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Kazi Matin explains the managed aquifer recharge system on Polder 32 and the difficulty of keeping it functioning.
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Carol Wilson showed us her RSET instrumentation that measures elevation change and sedimentation. Kazi Matin Ahmed showed us a now unused managed aquifer recharge system that stores monsoon water underground to improve availability during the dry season. The lack of fresh water during the dry season is a major issue here. I spoke about my GPS, on another part of the island, for measuring land subsidence.

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Students in my class and from Dhaka University climb down the slippery walkway to our country boat to travel farther down the Polder.

After their presentations, we broke into three groups. The now experienced migration interview team was one. A second group is studying landscape change from remote sensing, particularly the increasing tree cover farther east. They will be conducting interviews to understand the changes seen by the satellites over the years. The remainder, a group studying flooding in NE Bangaldesh using remote sensing, stayed with me and the other professors.

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One of the project teams arriving by autorickshaw to join us going to see the shrimp ponds.

We met the family hosting Carol’s equipment and they immediately gave us coconut water and tamarind despite our protests. Masud and Carol then demonstrated how the RSET measurements are made at one of her sites. Their measurements are confirming that the land inside the embankment, receiving neither monsoon floodwater nor the sediment it carries in sinking. Meanwhile the water level, and the land open to the river, are rising. The 1-1.5 meter difference in elevation is what caused the 2009 disaster as the interior of the polder flooded every high tide. And the problem is continuing to get worse. The polders initially improved agriculture, but the unexpected subsidence is a challenge to their sustainability. It has forced some areas to switch to shrimp farming instead of rice growing.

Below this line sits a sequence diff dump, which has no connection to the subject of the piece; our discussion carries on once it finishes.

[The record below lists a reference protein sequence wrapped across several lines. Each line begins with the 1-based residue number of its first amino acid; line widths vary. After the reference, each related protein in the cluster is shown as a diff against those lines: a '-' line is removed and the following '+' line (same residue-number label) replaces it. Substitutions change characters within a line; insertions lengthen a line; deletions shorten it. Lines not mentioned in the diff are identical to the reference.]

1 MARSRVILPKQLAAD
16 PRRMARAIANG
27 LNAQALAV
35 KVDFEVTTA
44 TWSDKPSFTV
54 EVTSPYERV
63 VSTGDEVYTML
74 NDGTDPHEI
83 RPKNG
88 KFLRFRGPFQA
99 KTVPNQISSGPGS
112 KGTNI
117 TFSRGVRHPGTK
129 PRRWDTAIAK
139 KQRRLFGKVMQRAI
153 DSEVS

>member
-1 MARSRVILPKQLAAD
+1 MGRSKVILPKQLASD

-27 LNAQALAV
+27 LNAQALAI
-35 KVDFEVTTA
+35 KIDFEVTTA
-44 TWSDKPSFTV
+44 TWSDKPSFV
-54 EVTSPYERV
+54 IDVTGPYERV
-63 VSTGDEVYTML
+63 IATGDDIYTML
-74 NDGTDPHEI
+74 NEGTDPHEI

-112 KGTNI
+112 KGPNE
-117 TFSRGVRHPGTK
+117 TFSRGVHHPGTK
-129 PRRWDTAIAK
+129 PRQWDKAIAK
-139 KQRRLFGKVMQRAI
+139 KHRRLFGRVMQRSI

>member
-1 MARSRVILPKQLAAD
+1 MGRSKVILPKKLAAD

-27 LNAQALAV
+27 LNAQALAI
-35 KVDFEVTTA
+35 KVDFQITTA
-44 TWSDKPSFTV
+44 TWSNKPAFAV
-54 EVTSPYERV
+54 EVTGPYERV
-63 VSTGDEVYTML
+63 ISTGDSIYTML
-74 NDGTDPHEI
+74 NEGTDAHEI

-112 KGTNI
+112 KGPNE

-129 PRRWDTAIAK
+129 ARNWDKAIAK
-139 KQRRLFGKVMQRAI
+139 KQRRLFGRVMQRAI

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The four professors, myself, Carol Wilson, Kazi Matin Ahmed and Mahfuz Khan, posing in our trip t-shirts at a ghat.

We walked back to the embankment road and continued along the island by foot, by autorickshaw and our country boat, with the two interview teams joining us along the way. We went to the site of a large-scale industrial shrimp farm over half a kilometer across. One of the interviewees that spoke to our students spoke of being forced off of her land, probably by the shrimp farm. Perhaps they only leased their land rather than actually owning it.

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The M/V Kokilmoni, the 85-foot Sundarban tourist boat that is our home for most of the rest of the trip.

We then all headed back to the Kokilmoni for a 3 o’clock lunch and set sail for the Sundarbans, stopping for at the beginning of the Sundarbans to pick up an armed guard for the tigers. We had a barbecue on the boat at the edge of the Sundarbans, before sailing to our next stop during the night.

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Sailing up a small tidal channel in a silent boat ride at dawn to see wildlife on a foggy morning.

Before dawn, we all arose for a silent boat ride up a tidal channel in the middle of the forest. This channel used to be a meander loop in the river we are traveling, but the river cut it off. Most of the loop has filled in with sediments and plants, so only a small creek remains. We traveled in then cut the engine and continued by oar alone to hope to see wildlife in the early morning. Unfortunately, it was a very foggy morning, so our sitings were few. Still, we got to experience the forest close up. On the way back to the Kokilmoni, the crew bought fish from a local fisherman. As we ate breakfast, the Kokilmoni started heading south to Katka on the shore of the Bay of Bengal.

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Buying fresh fish from a local fisherman as we emerged from the tidal channel. We ate them later that day.